“The town centre needs to be refreshed and the traffic flow should be reviewed to determine what is best for the future of the Market Place. Housing is also a major issue and any development should form part of the Neighbourhood Plan to provide sustainable development.”
The aboutDereham partnership has also debated Dereham and said some “interesting issues and ideas have emerged”.
A spokesperson said: “We all need to work together to capitalise on this development and ensure that is managed in a way that is good for the town and our residents.
“Dereham certainly has potential to grow, especially with the dualling of the A47 which will make it increasingly attractive for both commuters and visitors.
“Traffic may be better managed, so as to avoid clogging up the town centre and pinch points, and perhaps more people will cycle or use smaller electric vehicles if we can provide the right infrastructure.
“In ten years time, we think that, if we are all working toward the same vision, we will be able to continue to enjoy a thriving, even prosperous, market town, with a good range of both retail and leisure attractions bringing people into town and helping to sustain jobs and livelihoods.”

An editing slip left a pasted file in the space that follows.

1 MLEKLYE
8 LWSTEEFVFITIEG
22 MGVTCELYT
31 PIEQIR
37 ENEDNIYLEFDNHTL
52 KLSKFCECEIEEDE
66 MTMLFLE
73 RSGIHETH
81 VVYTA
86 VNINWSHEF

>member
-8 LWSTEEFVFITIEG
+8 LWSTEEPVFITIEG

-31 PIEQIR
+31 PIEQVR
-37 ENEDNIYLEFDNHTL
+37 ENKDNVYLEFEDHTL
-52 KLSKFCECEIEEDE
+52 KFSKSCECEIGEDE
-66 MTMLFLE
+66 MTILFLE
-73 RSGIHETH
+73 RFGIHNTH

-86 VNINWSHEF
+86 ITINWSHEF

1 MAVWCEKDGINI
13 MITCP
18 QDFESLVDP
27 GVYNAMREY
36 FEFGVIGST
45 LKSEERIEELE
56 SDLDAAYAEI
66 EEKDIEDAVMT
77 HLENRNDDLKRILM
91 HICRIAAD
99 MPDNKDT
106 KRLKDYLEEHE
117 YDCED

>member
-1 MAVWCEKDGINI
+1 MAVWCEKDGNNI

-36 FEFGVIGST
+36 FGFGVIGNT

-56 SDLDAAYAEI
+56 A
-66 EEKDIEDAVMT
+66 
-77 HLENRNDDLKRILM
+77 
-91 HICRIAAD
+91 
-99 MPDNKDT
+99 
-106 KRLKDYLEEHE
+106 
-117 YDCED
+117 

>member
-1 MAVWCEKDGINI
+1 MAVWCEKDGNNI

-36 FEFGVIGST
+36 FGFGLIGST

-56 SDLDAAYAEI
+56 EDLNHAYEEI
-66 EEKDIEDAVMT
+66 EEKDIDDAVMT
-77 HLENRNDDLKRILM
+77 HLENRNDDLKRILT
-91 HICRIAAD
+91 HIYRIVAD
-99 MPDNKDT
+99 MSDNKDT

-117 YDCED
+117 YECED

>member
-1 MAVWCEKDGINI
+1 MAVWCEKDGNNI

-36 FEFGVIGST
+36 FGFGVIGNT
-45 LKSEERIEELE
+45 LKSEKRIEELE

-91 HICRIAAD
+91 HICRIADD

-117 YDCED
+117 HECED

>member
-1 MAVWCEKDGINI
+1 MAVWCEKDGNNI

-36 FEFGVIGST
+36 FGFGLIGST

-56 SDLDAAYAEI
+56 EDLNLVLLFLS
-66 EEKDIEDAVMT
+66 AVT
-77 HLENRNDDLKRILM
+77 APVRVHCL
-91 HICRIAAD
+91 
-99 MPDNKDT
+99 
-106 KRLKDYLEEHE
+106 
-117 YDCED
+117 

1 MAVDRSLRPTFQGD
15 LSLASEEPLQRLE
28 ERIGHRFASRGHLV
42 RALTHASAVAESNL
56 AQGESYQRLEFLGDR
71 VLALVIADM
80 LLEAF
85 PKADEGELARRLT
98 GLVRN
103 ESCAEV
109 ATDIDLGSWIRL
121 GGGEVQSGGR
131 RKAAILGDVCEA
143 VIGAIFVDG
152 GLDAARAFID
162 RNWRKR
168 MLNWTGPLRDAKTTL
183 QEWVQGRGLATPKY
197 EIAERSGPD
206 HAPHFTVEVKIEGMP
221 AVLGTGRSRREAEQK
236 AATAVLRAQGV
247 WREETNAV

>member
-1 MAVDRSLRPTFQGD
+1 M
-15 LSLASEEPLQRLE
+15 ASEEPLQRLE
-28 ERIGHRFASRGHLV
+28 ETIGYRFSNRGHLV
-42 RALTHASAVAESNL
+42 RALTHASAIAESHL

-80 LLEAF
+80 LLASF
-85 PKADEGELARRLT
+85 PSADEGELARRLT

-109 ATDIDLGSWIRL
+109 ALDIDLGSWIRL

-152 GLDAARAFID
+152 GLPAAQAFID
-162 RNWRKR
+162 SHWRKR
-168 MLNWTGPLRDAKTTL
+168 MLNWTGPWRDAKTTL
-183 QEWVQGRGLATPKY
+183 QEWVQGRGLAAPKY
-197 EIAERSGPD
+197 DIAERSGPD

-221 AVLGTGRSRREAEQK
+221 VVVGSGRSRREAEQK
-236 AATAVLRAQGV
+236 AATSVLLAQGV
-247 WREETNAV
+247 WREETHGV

Does the town need another sixth form?
A desire to bring a second sixth form to a mid-Norfolk town remains a big talking point, as Neatherd High’s new headteacher Chris Smith takes up his latest position at the school.
Although Mr Smith confirmed there are no plans to open a new educational facility, he said it is something he would welcome.
The 41-year-old has worked in Dereham for more than 12 years and said: “We do not have any concrete plans for a sixth form and we have no plans in place to start one.
“It is something we would want for the staff and pupils at our school though.”
Results in our readers’ survey showed that it was an even split when it came to deciding on whether or not the market town needed a second sixth form.
Most voted no (36.5pc) while 32.9pc would not decide either way. The remaining 30.6pc said that the town did need a second sixth form.
Overall our readers also said Dereham’s schools were “good” (46.5pc) or “very good” (5.8pc), while 9.3pc said they were not enough.
The remarkable heroism of a Dereham soldier during an infamous Second World War massacre
William O’Callaghan bravely carried his injured comrade Bert Pooley to safety during the Le Paradis massacre in the Second World War.
The two men were the only survivors of the 1940 massacre when German soldiers machine-gunned and bayonetted 97 captured soldiers from 2nd Battalion The Royal Norfolks and 1st battalion The Royal Scots as well as other units.